2. Economic boost: Fracking has generated a lot of economic activity, both in the areas where it is carried out and in the rest of the country. Fracking has created direct and indirect employment, has increased the income of workers and landowners, and has boosted the sector of goods and services related to the energy industry. According to a study by Princeton University, fracking has increased employment by 10% in the counties where it has been carried out, and has raised per capita income by 7%. Likewise, fracking has generated tax revenues for the government, which can be used to finance social and development policies.
  3. Price reduction: Fracking has caused a significant drop in natural gas prices, both in the domestic and international market. Fracking has allowed access to huge reserves of unconventional gas, which were previously inaccessible or uneconomical. This has increased the supply of gas and reduced its production cost. According to a study by the University of California, fracking has lowered the price of natural gas by 47% between 2007 and 2013, saving $13 billion a year for households that consume gas. In addition, fracking has benefited other energy consumers, such as the commercial, industrial and electric sectors, which have seen their costs reduced and their competitiveness improved.

The Environmental Risks

Fracking also entails a series of environmental risks, both for the natural resources and for the ecosystems. Some of the most important risks are:

Aquifers are underground water deposits that supply millions of people and ecosystems in the world. However, they are exposed to pollution from various sources, such as agricultural, industrial, urban and mining activities. One of the most controversial practices is hydraulic fracturing or fracking, which consists of injecting water at high pressure mixed with sand and chemicals to extract natural gas from the rocks. This technique can cause the leakage of toxic substances to the groundwater, affecting its quality and availability. To prevent and mitigate these risks, proper management of the fracture water is required, which includes its treatment, recycling, monitoring and regulation.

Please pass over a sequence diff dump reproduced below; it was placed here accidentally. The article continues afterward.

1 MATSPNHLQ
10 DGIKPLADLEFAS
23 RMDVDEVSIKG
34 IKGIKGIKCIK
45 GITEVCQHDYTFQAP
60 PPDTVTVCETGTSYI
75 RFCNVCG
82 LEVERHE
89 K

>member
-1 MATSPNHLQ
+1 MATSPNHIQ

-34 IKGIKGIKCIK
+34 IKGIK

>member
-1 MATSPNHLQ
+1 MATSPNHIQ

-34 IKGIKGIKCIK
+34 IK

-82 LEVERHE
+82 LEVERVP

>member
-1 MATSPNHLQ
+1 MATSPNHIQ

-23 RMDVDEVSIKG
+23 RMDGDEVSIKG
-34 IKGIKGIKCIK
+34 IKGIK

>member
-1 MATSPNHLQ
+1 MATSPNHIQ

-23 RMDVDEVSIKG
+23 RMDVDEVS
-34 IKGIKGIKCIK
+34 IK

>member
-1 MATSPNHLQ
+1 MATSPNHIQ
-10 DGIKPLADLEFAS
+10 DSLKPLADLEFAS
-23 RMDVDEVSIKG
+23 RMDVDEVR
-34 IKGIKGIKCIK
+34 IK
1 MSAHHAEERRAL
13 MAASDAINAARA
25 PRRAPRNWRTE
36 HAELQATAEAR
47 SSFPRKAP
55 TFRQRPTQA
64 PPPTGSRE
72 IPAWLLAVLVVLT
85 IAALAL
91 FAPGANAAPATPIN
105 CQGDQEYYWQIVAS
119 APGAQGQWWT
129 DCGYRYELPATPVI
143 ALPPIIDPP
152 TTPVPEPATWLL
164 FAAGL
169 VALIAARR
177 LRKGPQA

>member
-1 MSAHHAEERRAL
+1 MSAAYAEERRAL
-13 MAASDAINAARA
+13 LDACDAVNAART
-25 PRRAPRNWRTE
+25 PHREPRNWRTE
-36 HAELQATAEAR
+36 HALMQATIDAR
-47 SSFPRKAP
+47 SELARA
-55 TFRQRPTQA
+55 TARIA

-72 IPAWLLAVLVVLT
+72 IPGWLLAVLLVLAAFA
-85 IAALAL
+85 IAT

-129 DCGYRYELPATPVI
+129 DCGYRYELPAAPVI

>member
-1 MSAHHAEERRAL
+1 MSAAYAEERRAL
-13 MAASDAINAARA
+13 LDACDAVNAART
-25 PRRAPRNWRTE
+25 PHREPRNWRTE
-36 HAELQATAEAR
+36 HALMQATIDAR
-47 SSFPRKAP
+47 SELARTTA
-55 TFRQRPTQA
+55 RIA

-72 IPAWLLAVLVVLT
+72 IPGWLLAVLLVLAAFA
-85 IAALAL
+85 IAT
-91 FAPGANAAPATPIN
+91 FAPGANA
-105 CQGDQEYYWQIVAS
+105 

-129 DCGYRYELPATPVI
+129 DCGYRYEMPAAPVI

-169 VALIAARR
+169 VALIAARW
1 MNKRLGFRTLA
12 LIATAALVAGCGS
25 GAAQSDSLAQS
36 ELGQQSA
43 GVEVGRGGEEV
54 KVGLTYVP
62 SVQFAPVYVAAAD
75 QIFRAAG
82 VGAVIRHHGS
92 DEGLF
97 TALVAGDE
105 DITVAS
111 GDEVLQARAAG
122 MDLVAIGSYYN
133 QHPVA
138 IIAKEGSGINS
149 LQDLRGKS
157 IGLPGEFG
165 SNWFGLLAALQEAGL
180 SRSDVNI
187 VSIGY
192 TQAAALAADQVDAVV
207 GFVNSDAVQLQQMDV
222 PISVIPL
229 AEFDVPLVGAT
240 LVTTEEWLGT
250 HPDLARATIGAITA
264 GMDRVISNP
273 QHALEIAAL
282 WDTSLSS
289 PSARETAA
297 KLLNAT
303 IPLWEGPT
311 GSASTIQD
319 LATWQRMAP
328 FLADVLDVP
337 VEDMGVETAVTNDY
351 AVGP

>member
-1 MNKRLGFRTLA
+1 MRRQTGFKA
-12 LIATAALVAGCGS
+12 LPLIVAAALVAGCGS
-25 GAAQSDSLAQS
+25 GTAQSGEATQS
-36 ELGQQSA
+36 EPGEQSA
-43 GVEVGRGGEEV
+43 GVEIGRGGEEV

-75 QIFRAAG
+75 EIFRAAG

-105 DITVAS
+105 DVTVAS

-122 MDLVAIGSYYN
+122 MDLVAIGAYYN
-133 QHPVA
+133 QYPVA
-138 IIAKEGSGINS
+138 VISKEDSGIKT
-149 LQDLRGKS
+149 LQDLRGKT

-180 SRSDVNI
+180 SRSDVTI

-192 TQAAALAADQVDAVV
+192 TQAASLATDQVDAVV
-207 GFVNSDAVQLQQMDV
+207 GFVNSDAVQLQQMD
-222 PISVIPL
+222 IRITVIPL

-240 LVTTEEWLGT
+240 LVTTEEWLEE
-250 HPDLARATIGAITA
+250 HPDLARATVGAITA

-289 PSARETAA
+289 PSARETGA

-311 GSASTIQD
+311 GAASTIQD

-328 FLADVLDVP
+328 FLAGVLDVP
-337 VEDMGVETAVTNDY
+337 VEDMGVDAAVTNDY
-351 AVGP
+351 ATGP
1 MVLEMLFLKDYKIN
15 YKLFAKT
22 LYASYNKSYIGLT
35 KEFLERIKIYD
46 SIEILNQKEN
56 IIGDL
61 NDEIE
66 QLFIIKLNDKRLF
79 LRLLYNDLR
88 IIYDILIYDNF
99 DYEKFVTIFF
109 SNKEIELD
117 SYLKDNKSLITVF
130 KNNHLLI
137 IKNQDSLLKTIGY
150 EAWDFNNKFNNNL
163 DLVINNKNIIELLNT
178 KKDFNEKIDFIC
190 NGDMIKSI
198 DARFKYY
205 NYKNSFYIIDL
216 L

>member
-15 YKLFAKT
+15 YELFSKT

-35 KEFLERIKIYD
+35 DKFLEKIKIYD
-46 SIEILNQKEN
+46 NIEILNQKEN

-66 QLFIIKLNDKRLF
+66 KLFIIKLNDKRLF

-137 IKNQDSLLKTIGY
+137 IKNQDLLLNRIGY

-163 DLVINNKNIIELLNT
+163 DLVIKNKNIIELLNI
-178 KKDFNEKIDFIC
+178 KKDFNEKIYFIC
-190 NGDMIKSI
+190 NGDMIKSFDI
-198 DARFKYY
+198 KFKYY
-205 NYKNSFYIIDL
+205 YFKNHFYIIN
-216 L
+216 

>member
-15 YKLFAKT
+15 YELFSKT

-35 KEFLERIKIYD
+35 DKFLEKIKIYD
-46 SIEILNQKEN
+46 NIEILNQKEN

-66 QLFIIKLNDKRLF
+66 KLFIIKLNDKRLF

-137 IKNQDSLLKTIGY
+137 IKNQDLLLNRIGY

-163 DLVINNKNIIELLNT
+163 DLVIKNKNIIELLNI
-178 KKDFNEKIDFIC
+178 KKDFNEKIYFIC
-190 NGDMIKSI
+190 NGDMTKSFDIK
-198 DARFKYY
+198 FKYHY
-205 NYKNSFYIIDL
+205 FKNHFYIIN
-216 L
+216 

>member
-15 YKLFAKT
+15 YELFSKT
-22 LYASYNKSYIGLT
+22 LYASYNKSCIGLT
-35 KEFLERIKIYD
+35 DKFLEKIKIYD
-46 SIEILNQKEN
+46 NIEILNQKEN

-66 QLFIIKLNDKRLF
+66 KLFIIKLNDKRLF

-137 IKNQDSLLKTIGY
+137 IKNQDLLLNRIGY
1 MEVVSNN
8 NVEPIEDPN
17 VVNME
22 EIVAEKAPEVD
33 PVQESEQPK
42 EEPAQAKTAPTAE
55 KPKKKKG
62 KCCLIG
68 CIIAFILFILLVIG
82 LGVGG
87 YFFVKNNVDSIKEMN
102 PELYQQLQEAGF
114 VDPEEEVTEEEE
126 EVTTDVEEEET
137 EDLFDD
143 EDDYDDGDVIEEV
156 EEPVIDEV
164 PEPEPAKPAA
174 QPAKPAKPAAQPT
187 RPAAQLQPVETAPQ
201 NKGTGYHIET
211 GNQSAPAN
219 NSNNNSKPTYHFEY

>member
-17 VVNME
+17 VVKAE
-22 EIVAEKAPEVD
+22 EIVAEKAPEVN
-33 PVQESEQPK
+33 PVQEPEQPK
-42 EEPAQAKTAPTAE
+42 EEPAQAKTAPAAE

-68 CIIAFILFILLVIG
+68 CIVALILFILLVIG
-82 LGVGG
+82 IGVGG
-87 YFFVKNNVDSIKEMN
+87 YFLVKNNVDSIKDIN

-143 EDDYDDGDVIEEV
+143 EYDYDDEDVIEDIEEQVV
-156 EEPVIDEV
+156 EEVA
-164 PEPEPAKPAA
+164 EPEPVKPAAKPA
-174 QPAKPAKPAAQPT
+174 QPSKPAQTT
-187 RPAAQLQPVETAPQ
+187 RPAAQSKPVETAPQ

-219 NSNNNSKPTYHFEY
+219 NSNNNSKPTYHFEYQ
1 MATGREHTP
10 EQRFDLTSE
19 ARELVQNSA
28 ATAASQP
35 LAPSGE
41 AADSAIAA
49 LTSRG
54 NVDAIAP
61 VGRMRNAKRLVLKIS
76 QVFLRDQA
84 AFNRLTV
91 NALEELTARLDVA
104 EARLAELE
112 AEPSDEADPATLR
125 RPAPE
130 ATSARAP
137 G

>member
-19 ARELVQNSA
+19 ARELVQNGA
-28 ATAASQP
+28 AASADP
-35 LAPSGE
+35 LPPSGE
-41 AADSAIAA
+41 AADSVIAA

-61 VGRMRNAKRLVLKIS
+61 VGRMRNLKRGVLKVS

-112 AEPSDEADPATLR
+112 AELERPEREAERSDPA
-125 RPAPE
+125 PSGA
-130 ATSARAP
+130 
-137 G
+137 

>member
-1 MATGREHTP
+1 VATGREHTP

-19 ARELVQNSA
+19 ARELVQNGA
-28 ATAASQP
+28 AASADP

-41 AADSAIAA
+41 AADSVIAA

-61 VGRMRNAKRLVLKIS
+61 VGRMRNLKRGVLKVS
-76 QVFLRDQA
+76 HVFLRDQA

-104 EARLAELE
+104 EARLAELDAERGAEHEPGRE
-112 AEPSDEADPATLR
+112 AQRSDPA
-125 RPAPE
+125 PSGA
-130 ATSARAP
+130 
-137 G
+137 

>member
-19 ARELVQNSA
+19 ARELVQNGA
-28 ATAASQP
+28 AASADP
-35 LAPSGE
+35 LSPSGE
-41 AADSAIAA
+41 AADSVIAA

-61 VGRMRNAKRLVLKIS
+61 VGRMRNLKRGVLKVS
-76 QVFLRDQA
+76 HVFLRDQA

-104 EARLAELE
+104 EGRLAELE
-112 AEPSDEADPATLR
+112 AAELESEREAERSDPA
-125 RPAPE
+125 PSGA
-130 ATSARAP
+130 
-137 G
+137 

Methane is a greenhouse gas that contributes to global warming and climate change. Its warming power is 86 times greater than that of carbon dioxide over a 20-year period. Methane is mainly produced by the digestion of ruminants, rice cultivation, burning of fossil fuels, organic waste and landfills. Reducing methane emissions is key to limiting the global temperature rise to 1.5°C, the most ambitious goal of the Paris Agreement. Among the measures that can be taken to achieve this are improving energy efficiency, using renewable energy, managing waste, restoring wetlands and modifying agricultural and livestock practices.

Biodiversity is the variety of life that exists on the planet, from genes to ecosystems. Biodiversity provides us with essential services for our health, economy and well-being, such as food, water, medicine, pollination, climate regulation, erosion prevention and recreation. However, biodiversity is threatened by the loss and degradation of natural habitats, overexploitation of resources, pollution, invasive species and climate change. These factors cause the extinction of species, the alteration of ecological cycles and the decrease of the resilience of ecosystems. To conserve and restore biodiversity, urgent and coordinated action is needed at the local, national and international level, involving all sectors and actors of society.